The organizers of CES are proving again that technology reaches all corners of life, and that’s exemplified in the selection of the 2017 show’s opening keynote address.
With companies like Dell, Microsoft, Cisco and Samsung waiting in the wings, it’ll be Arnold Donald, president and CEO of Carnival Corp., the cruise ship company, who will be making the opening keynote address for Southern Nevada’s largest annual trade show, running Thursday through next Sunday.
Between 165,000 and 175,000 people are expected to attend the 50th anniversary show, which is open only to consumer electronics professionals and not the general public. Last year, 177,393 attended.
“Only a few events and trade shows have 50 years of success, and we are humbled to be in this elite group,” said Gary Shapiro, president and CEO of the Consumer Technology Association.
The show’s producers, the Arlington, Virginia-based Consumer Electronics Association, say CES 2017 will be its largest in history, based on the sale of 2.5 million square feet of exhibit space to 3,800 vendors, surpassing last year’s record of just over 2.4 million square feet. It’s likely to be Las Vegas’ largest show by attendance this year, but possibly No. 2 to March’s ConExpo-Con/Agg, which is conducted every three years, by floor volume.
CES will fill the Las Vegas Convention Center, the Sands Expo Center and several Venetian ballrooms. A portion of the Mandalay Bay Convention Center will be used for media previews prior to the show’s opening, and other divisions of the show will exhibit at Westgate Las Vegas, Aria and the Cosmopolitan.
The show’s girth has been able to expand in part because of the demolition of the Riviera hotel-casino last summer. The Riviera ground is now a 3,100-space parking lot — dubbed the Diamond Lot and scheduled for a dedication ceremony Wednesday — while the Las Vegas Convention and Visitors Authority’s Gold Lot will be dedicated to driverless car and solar energy demonstrations.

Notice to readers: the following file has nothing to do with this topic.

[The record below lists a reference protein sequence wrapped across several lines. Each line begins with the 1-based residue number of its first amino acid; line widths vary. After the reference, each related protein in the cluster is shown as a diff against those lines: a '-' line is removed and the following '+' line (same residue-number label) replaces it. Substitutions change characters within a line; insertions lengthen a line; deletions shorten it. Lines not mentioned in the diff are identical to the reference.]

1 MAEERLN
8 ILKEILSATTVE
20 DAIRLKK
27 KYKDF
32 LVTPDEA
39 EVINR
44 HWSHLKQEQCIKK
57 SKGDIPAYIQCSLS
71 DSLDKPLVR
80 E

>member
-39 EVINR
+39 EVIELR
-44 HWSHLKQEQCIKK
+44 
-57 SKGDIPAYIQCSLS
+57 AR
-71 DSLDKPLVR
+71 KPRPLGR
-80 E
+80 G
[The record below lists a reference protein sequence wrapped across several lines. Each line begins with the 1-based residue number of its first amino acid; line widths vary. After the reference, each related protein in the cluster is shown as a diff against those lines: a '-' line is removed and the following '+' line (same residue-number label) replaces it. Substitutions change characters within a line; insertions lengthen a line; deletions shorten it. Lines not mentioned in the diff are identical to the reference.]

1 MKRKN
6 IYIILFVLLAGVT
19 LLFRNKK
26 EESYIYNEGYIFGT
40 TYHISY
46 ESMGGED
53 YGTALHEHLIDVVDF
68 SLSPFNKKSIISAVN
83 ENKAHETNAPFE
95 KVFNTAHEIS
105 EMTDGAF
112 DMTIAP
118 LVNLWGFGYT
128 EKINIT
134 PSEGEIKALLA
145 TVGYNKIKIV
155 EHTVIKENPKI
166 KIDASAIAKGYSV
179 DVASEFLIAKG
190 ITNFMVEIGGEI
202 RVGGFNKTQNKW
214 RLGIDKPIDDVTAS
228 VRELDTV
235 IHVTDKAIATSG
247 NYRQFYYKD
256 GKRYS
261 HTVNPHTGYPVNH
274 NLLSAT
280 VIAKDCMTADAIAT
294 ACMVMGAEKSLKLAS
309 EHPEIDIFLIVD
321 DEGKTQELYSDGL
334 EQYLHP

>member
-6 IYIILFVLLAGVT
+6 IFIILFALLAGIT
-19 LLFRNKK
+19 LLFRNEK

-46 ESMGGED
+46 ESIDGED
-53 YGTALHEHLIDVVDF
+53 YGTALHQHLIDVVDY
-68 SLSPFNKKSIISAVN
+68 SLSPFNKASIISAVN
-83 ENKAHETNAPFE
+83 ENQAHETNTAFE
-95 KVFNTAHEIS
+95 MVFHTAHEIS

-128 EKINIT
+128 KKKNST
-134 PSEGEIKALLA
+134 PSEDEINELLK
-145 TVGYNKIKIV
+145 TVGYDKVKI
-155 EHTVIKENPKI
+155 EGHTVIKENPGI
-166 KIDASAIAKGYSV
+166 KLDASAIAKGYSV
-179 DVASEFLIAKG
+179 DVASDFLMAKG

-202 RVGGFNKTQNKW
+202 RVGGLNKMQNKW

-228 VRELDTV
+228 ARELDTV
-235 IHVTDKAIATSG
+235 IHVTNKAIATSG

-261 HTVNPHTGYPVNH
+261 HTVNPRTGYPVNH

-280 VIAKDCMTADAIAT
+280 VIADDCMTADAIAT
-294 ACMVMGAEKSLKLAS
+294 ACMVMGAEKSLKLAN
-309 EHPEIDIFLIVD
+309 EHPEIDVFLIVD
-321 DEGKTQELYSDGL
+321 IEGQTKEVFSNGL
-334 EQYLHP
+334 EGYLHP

The LVCVA is projecting direct visitor spending of $154 million based on the low-end 165,000 attendance projection. Since 1978, CES has welcomed an estimated 4.3 million visitors and will surpass $4.5 billion in economic impact at this year’s show.
When Donald takes the helm of the opening keynote Thursday morning at the Palazzo Ballroom, he’s expected to explain a first-of-its-kind technology creating new guest connectivity experiences for the nearly 11 million annual travelers who cruise on Carnival’s 10 global brands on 101 ships.
Technology whizzes have keynoted past CES’s since Las Vegas first hosted the show in 1978. Microsoft’s Bill Gates holds the record for most keynote appearances, 11 between 1996 and 2008.
FIRST CES IN NEW YORK
The first show, conducted in New York in 1967, had 117 exhibitors and 17,500 attendees who saw small black-and-white televisions, transistor radios and stereo systems.
When the show’s doors open Thursday — there are media days Tuesday and Wednesday and a pre-CES keynote Wednesday night — conventioneers will see applications for next-generation 5G network technology, drones and driverless cars, virtual and augmented reality, 3-D printers and tablet computers.
The Consumer Electronics Association will pay tribute to its 50 years of shows and the 700,000 products it has showcased over the years. Flashback photos and news from the past 50 years will be displayed. Exhibitors and attendees with more than 40 years attending shows will get special lapel pins, and attendees will get badge ribbons denoting the number of CES shows they’ve attended. CES founder Jack Wayman will receive a special tribute, and a CES documentary, to be released in June, will be filmed during the show.